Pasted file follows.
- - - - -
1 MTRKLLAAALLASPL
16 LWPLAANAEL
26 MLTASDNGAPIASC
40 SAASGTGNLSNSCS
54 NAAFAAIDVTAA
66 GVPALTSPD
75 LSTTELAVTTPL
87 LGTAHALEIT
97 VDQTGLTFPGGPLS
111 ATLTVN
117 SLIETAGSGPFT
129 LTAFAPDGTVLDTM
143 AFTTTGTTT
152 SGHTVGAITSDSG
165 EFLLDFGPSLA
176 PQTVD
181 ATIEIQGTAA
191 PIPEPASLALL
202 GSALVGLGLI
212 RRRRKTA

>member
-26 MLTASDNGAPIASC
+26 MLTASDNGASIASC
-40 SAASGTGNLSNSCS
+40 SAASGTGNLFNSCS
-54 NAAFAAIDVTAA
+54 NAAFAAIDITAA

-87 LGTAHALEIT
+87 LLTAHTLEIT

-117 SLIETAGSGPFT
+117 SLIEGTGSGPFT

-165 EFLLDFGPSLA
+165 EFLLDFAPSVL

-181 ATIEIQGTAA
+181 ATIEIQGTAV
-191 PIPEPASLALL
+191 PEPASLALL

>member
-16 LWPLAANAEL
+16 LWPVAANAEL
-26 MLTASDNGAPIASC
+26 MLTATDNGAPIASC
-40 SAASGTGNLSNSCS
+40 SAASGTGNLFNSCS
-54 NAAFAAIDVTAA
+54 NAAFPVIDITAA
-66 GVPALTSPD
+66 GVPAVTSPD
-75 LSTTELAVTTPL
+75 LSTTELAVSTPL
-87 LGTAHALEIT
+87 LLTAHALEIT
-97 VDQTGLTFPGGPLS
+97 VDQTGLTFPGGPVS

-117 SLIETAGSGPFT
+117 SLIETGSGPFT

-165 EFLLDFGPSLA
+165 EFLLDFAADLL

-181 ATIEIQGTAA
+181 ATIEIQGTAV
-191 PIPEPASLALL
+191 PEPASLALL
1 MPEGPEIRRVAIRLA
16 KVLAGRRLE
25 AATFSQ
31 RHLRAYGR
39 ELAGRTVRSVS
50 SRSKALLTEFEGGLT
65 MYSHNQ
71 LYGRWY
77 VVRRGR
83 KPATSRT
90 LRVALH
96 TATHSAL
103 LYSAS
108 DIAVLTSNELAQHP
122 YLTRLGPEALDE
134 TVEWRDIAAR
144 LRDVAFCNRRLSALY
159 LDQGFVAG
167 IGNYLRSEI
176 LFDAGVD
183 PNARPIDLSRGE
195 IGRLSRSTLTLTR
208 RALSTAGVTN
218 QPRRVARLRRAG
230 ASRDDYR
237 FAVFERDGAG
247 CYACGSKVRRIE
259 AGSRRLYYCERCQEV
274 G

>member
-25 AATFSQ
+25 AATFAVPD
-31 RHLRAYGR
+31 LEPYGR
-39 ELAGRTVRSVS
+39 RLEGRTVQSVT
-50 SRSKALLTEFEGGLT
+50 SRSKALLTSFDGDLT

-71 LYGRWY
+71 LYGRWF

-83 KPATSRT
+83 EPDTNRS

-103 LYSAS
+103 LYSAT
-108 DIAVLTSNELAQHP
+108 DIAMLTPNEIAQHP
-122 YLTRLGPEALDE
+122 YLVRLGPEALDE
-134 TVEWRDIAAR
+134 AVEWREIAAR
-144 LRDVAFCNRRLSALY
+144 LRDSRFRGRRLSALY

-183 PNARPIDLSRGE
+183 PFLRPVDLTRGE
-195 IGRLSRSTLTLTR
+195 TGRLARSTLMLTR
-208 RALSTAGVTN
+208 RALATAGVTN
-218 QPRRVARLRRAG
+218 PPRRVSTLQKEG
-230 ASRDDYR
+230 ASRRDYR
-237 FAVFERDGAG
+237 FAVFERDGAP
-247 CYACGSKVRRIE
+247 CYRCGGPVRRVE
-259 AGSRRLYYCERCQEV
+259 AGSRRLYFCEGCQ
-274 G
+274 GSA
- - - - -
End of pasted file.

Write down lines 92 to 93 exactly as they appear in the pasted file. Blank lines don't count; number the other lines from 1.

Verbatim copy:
>member
-25 AATFSQ